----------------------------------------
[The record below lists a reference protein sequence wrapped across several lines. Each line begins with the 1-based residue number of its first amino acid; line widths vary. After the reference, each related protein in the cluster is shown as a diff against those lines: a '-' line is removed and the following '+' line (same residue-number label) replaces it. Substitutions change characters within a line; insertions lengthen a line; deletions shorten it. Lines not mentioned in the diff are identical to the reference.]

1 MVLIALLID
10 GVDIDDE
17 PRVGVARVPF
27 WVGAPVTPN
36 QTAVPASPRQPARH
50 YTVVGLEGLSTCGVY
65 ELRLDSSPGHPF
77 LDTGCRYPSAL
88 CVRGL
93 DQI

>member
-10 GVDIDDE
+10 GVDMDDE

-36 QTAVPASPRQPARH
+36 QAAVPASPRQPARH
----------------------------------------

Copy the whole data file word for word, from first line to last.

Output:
[The record below lists a reference protein sequence wrapped across several lines. Each line begins with the 1-based residue number of its first amino acid; line widths vary. After the reference, each related protein in the cluster is shown as a diff against those lines: a '-' line is removed and the following '+' line (same residue-number label) replaces it. Substitutions change characters within a line; insertions lengthen a line; deletions shorten it. Lines not mentioned in the diff are identical to the reference.]

1 MVLIALLID
10 GVDIDDE
17 PRVGVARVPF
27 WVGAPVTPN
36 QTAVPASPRQPARH
50 YTVVGLEGLSTCGVY
65 ELRLDSSPGHPF
77 LDTGCRYPSAL
88 CVRGL
93 DQI

>member
-10 GVDIDDE
+10 GVDMDDE

-36 QTAVPASPRQPARH
+36 QAAVPASPRQPARH